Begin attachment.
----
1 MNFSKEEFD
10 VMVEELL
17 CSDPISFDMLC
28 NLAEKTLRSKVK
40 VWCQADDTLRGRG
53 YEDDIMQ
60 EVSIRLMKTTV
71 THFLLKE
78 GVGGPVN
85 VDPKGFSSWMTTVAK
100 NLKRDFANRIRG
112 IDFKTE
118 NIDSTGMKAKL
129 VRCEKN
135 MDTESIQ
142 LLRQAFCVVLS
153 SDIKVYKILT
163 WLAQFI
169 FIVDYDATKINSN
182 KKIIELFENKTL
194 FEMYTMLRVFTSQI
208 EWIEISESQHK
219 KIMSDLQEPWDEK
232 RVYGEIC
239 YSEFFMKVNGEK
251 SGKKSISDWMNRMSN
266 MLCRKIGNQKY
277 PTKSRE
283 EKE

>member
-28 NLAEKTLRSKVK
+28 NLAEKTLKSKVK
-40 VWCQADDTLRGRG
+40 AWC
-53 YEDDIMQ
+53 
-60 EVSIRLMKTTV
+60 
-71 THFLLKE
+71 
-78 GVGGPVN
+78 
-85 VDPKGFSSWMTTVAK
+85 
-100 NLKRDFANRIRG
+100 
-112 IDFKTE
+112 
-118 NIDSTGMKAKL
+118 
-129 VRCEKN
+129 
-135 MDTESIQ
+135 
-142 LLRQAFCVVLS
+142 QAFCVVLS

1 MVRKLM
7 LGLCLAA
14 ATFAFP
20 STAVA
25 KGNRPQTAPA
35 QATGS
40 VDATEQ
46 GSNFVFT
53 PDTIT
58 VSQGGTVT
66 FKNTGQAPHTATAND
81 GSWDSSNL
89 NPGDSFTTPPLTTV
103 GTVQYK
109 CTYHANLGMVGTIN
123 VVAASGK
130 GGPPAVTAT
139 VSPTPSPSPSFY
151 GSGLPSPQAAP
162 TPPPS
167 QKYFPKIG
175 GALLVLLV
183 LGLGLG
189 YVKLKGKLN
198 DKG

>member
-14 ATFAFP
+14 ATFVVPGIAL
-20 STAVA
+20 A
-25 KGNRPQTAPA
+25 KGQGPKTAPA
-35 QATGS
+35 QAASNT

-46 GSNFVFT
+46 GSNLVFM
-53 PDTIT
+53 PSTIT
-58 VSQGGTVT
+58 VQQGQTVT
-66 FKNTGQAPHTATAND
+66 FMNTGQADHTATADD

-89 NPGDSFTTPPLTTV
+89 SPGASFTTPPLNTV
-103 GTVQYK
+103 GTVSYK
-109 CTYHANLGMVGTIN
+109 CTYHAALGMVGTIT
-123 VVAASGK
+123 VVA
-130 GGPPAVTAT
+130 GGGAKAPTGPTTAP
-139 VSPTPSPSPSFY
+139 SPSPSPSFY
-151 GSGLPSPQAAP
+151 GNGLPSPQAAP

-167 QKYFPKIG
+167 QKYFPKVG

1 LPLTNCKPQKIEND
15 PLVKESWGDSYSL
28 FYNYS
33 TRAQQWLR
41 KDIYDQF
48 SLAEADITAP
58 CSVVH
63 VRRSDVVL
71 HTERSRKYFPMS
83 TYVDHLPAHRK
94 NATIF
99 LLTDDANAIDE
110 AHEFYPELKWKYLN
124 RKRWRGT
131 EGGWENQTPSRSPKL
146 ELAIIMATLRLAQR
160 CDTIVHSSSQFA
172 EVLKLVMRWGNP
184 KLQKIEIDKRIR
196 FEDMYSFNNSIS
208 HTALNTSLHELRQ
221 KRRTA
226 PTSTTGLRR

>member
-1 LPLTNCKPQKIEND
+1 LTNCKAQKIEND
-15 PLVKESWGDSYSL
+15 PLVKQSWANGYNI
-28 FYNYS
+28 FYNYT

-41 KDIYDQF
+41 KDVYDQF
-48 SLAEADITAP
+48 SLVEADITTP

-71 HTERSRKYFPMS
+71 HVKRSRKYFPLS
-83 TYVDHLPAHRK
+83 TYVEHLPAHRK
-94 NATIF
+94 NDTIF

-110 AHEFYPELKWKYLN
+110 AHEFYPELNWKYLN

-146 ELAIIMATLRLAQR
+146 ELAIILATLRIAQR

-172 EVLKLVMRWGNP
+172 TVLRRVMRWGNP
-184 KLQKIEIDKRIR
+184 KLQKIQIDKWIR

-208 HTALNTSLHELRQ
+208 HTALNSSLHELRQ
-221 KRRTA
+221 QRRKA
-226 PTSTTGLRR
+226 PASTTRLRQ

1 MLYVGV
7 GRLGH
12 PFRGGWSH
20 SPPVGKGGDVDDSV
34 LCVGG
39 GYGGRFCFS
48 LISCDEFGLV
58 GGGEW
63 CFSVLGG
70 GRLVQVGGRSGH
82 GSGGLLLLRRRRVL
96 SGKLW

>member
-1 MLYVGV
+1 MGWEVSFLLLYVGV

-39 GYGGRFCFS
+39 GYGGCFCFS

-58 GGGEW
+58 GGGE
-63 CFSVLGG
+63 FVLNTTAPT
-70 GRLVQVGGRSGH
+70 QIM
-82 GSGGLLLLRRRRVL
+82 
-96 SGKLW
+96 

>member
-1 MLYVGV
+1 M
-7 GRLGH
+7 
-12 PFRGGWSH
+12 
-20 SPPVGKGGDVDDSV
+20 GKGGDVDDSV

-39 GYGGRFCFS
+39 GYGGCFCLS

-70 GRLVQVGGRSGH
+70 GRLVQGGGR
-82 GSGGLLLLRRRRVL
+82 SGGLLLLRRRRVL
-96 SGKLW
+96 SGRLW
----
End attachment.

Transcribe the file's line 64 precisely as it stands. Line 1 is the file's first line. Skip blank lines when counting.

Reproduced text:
46 GSNFVFT